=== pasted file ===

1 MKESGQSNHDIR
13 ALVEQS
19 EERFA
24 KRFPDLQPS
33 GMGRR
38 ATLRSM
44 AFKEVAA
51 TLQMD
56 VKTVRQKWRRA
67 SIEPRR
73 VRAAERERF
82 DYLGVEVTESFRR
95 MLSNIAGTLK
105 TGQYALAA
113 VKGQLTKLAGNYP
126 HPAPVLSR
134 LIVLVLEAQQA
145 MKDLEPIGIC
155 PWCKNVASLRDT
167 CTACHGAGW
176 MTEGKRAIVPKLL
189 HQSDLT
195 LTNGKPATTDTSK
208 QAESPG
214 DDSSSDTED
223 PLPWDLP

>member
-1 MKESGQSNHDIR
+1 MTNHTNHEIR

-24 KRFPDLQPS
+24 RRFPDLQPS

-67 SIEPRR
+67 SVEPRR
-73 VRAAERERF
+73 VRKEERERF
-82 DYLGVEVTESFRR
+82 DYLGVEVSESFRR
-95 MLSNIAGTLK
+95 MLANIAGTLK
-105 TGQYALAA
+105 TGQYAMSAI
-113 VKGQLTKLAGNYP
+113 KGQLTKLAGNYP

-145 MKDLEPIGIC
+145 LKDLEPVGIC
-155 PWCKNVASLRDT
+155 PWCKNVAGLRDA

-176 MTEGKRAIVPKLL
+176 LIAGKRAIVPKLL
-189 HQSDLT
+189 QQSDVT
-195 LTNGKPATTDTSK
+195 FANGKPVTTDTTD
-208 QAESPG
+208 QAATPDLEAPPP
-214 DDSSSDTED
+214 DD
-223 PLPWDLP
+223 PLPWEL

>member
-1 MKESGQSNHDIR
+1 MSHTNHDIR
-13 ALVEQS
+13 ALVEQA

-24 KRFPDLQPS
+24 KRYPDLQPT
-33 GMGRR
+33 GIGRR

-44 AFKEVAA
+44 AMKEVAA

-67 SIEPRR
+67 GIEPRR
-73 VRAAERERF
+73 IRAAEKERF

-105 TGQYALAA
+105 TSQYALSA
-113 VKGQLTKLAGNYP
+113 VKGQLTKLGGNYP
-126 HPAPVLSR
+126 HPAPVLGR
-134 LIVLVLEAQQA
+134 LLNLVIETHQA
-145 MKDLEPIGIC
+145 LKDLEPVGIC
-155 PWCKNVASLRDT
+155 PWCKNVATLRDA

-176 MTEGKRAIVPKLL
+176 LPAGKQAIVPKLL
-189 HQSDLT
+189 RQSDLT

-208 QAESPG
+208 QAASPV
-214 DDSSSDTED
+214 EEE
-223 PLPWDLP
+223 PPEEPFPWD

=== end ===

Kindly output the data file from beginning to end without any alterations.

1 MKESGQSNHDIR
13 ALVEQS
19 EERFA
24 KRFPDLQPS
33 GMGRR
38 ATLRSM
44 AFKEVAA
51 TLQMD
56 VKTVRQKWRRA
67 SIEPRR
73 VRAAERERF
82 DYLGVEVTESFRR
95 MLSNIAGTLK
105 TGQYALAA
113 VKGQLTKLAGNYP
126 HPAPVLSR
134 LIVLVLEAQQA
145 MKDLEPIGIC
155 PWCKNVASLRDT
167 CTACHGAGW
176 MTEGKRAIVPKLL
189 HQSDLT
195 LTNGKPATTDTSK
208 QAESPG
214 DDSSSDTED
223 PLPWDLP

>member
-1 MKESGQSNHDIR
+1 MTNHTNHEIR

-24 KRFPDLQPS
+24 RRFPDLQPS

-67 SIEPRR
+67 SVEPRR
-73 VRAAERERF
+73 VRKEERERF
-82 DYLGVEVTESFRR
+82 DYLGVEVSESFRR
-95 MLSNIAGTLK
+95 MLANIAGTLK
-105 TGQYALAA
+105 TGQYAMSAI
-113 VKGQLTKLAGNYP
+113 KGQLTKLAGNYP

-145 MKDLEPIGIC
+145 LKDLEPVGIC
-155 PWCKNVASLRDT
+155 PWCKNVAGLRDA

-176 MTEGKRAIVPKLL
+176 LIAGKRAIVPKLL
-189 HQSDLT
+189 QQSDVT
-195 LTNGKPATTDTSK
+195 FANGKPVTTDTTD
-208 QAESPG
+208 QAATPDLEAPPP
-214 DDSSSDTED
+214 DD
-223 PLPWDLP
+223 PLPWEL

>member
-1 MKESGQSNHDIR
+1 MSHTNHDIR
-13 ALVEQS
+13 ALVEQA

-24 KRFPDLQPS
+24 KRYPDLQPT
-33 GMGRR
+33 GIGRR

-44 AFKEVAA
+44 AMKEVAA

-67 SIEPRR
+67 GIEPRR
-73 VRAAERERF
+73 IRAAEKERF

-105 TGQYALAA
+105 TSQYALSA
-113 VKGQLTKLAGNYP
+113 VKGQLTKLGGNYP
-126 HPAPVLSR
+126 HPAPVLGR
-134 LIVLVLEAQQA
+134 LLNLVIETHQA
-145 MKDLEPIGIC
+145 LKDLEPVGIC
-155 PWCKNVASLRDT
+155 PWCKNVATLRDA

-176 MTEGKRAIVPKLL
+176 LPAGKQAIVPKLL
-189 HQSDLT
+189 RQSDLT

-208 QAESPG
+208 QAASPV
-214 DDSSSDTED
+214 EEE
-223 PLPWDLP
+223 PPEEPFPWD